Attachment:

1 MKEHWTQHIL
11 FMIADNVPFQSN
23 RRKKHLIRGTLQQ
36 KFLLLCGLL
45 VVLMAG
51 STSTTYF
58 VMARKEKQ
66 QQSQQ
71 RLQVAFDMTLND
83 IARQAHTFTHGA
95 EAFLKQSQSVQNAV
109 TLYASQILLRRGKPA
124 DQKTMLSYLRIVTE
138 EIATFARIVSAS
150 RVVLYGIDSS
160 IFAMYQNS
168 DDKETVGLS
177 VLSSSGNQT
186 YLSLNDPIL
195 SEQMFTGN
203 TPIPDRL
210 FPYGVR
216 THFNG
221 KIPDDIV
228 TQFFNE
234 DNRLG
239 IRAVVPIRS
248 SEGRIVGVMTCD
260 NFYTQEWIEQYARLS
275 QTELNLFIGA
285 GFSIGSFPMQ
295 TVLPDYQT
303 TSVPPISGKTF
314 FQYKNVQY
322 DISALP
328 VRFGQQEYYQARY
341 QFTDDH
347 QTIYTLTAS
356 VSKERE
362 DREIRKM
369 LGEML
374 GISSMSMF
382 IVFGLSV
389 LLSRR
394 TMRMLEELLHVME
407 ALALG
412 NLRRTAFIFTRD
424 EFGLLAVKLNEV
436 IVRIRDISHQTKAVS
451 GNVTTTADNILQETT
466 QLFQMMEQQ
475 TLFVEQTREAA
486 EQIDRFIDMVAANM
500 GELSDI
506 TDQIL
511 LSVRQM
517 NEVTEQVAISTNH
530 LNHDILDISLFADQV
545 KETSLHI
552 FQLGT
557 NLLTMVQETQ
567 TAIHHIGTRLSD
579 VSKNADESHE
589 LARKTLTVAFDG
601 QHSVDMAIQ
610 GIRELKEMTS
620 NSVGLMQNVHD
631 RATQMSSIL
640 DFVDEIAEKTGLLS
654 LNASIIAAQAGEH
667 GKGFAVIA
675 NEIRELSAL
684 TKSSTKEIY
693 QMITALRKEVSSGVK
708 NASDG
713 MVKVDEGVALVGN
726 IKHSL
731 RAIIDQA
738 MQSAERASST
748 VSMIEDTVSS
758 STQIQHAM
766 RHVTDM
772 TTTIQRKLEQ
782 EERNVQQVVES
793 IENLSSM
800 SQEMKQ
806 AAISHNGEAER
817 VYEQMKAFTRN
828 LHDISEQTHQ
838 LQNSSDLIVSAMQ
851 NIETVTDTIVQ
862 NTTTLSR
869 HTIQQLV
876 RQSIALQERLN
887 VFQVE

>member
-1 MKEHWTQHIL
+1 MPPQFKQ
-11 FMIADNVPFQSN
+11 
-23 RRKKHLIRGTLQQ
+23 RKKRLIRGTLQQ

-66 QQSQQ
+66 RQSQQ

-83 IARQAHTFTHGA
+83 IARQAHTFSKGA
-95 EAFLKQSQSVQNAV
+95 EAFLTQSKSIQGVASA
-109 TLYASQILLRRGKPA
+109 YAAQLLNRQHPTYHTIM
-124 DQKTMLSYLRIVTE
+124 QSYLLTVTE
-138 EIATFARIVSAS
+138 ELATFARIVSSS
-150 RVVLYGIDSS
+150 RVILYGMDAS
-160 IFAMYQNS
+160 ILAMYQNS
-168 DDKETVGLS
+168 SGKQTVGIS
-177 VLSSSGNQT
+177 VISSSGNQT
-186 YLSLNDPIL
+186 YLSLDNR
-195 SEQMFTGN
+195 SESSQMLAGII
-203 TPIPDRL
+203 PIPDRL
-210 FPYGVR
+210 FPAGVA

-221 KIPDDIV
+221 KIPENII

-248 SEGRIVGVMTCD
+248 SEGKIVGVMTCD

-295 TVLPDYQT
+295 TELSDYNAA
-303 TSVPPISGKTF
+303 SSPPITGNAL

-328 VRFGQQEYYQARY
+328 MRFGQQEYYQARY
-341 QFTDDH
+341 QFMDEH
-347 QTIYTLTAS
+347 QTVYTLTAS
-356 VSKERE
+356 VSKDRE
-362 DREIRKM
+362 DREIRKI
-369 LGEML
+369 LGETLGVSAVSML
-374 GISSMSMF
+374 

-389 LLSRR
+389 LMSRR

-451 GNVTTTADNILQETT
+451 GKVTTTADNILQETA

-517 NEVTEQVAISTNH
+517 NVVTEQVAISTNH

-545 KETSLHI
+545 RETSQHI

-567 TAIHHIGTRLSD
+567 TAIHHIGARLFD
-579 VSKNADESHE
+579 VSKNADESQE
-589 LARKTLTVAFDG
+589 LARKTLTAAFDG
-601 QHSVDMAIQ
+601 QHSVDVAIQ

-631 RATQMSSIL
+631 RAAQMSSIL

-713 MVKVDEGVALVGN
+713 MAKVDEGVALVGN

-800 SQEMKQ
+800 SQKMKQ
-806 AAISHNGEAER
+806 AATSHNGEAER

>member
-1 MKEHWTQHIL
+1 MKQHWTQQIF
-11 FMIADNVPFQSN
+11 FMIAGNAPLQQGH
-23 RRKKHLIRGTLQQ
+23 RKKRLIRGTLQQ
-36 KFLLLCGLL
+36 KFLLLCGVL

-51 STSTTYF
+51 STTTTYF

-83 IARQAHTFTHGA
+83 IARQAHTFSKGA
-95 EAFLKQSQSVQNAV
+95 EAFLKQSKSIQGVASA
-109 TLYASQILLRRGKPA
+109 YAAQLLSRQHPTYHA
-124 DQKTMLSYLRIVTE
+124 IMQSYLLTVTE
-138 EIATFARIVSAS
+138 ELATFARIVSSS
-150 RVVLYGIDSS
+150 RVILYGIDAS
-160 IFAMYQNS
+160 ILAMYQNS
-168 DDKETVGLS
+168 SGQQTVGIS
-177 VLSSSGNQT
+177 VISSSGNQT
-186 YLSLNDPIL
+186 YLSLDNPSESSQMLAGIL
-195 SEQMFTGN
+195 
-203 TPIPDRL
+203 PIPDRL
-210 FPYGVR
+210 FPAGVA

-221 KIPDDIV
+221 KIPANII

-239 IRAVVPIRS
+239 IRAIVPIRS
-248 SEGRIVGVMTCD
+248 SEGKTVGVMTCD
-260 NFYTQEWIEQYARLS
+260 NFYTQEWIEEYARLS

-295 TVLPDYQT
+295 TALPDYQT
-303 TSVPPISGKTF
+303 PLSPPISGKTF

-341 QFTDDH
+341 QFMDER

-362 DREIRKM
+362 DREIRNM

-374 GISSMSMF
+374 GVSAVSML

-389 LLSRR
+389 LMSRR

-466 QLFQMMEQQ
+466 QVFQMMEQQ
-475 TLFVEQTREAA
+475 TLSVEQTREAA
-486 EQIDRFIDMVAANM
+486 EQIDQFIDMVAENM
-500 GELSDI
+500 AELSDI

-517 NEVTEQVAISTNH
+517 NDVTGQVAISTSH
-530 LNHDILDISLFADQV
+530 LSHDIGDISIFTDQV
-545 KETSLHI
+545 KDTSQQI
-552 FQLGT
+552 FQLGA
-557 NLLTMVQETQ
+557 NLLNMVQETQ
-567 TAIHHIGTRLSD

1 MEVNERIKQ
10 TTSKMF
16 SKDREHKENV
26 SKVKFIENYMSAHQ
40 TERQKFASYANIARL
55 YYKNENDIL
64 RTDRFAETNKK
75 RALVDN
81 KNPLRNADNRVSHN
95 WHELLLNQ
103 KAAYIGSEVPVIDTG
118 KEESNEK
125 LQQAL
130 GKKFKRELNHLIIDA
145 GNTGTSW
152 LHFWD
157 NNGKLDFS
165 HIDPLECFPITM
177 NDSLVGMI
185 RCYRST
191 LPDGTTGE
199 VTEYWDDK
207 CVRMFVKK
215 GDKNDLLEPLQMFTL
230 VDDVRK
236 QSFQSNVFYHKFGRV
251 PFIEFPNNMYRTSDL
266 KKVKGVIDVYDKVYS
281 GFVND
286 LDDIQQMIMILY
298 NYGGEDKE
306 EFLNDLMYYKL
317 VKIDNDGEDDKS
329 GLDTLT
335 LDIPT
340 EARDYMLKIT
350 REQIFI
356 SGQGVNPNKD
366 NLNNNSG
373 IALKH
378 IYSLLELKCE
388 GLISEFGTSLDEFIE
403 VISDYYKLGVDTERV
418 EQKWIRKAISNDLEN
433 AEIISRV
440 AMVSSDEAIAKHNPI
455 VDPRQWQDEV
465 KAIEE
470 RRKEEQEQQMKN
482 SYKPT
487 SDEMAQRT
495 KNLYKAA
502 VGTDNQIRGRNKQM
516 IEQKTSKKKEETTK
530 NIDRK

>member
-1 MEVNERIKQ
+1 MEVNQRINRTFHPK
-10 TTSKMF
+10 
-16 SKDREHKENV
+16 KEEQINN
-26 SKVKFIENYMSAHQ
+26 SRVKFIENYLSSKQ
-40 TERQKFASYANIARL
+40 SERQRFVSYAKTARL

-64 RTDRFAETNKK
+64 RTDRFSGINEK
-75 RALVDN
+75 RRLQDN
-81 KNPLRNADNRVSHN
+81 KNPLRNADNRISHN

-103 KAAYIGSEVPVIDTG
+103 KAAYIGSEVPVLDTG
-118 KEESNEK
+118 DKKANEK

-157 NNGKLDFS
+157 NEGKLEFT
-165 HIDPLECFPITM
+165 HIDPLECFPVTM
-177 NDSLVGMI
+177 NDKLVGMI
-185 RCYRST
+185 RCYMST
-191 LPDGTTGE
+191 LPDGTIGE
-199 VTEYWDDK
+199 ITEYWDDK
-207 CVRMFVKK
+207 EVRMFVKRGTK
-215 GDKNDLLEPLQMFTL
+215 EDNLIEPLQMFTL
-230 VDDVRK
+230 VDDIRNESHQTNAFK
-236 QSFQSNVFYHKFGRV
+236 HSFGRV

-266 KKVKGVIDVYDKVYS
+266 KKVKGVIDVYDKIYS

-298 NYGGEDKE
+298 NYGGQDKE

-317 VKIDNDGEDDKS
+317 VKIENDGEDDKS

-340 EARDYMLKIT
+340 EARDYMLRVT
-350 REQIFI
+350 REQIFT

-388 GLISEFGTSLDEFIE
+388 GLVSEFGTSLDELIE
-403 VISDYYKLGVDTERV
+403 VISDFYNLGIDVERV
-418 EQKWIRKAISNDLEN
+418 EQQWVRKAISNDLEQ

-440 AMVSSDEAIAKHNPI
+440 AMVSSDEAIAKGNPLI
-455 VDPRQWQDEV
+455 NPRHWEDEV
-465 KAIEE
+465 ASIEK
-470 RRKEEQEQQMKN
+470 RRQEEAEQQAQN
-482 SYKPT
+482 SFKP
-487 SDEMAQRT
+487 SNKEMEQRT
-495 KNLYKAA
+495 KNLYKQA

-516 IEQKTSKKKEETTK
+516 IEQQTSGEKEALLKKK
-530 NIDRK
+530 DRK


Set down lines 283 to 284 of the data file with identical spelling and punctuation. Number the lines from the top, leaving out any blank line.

298 NYGGEDKE
306 EFLNDLMYYKL